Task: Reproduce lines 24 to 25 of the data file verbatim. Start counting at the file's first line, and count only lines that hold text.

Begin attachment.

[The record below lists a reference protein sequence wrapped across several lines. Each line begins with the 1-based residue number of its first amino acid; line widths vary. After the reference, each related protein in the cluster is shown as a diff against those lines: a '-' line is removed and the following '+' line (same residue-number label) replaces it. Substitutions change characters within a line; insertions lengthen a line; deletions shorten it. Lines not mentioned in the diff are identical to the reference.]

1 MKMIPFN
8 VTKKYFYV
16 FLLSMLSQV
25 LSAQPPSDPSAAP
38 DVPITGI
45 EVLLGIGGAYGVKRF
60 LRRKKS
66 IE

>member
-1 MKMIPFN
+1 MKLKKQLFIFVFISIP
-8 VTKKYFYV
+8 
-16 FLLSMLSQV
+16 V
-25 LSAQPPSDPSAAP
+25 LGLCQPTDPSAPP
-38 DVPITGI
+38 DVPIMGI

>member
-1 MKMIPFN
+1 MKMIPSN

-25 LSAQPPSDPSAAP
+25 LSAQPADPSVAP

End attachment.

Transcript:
-25 LSAQPPSDPSAAP
+25 LSAQPADPSVAP